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MON: Does freely available mean freely accessible? (Penny James)
Cloud created by:
Catherine Penny James
22 January 2019
Facilitating access to educational opportunities for all those who wish to use them is a central value of open educational practice. Although open educational resources are made available for use free of charge, financial constraints are not the only barriers preventing access to educational resources. Disabled users often face challenges accessing and using resources that have been made freely available. This may be because the original design for the material did not include consideration of accessibility, or because resources made available using open licenses (for example Creative Commons licenses) have been edited and redistributed by a variety of users. In this way, materials may become more or less accessible over time, even as they become more readily available.
By focusing this project on the diverse needs of disabled users I do not mean to suggest that resources that remain inaccessible to particular groups are without value. Indeed, insisting on a one-size fits all approach may well hinder creativity and may prevent the release and use of educationally valuable resources. However, consideration of the needs of different groups when designing open educational resources is critical to ensure that these materials may be as widely used as possible. This may include the production of alternative versions of the same resource, for example audio transcripts describing animations to enable use by those with visual impairments.
Although some research into the needs of disabled users of open educational resources has been done, several key uncertainties remain. These include:
(1) In what ways do disabled users seek open educational resources? (i.e. what are their search strategies, and which search tools do they use?)
(2) Do disabled users use open educational resources in the same way as non-disabled users? (i.e. do they use the same platforms and technologies? If they use alternative platforms, does this alter or limit the usability of the resources?)
(3) Following on from uncertainty (2), how are the requirements of disabled users considered at the design stage of the development of open educational resources?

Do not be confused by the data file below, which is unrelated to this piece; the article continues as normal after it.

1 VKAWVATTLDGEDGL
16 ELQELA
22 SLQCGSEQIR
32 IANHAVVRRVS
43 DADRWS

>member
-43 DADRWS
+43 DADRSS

(4) Would resources developed to meet the accessibility requirements of disabled users meet the needs of, and be acceptable to, non-disabled users?
In order to fully consider these questions, it is first necessary to understand disabled users’ experiences of Open Educational Resources. In this presentation I will describe the findings of a survey into disabled users’ experiences. The findings will be presented in the context of existing research, and suggestions for further addressing research uncertainties will be considered.
Poster Accessibility Statement
This poster has been made using text and animation rendered as an mp4 file. Both the text and animation are simple, with black text or images on white background. This level of contrast is intended to be suitable for as wide an audience as possible. Although there is background music, this does not contribute to the information the poster communicates; the format is therefore suitable for those with difficulty hearing. There is no need to scroll or type, other than pressing the play button, thus ensuring the format is as accessible as possible for those with disabilities affecting their dexterity.
This poster is not fully accessible to those with visual impairment. For this reason, the alternative format is an audio (mp3) file describing the poster. A transcript of the audio file is included below. In addition to users with restricted vision, this format may also be of use for those for whom the animations and relatively fast moving text are not suitable.
Transcript of mp3 file (NB the mp3 file cannot be attached to Cloudworks)
Speech bubble with “Free for all?” written in it. More text is underneath the speech bubble; this says “Or not?” in brackets.
A box, with “Open Educational Resources” written in it as a title. Inside the box, it says: “intended for all – but not always accessible to all”.
There is an animation of a notebook. To one side there is text. The text reads: “How do disabled users experience OERs? How do I make my OER accessible?”
Animation with moving stars
Text; this reads: “Find out: Monday February 18th, 21:00 GMT… H818 Online Conference” and then includes a internet address. The web address is: https://tinyurl.com/y7ax3qul
Animation with clapper board.
Text; this reads: “Thank you”
Catherine Penny James
09:42 on 6 March 2019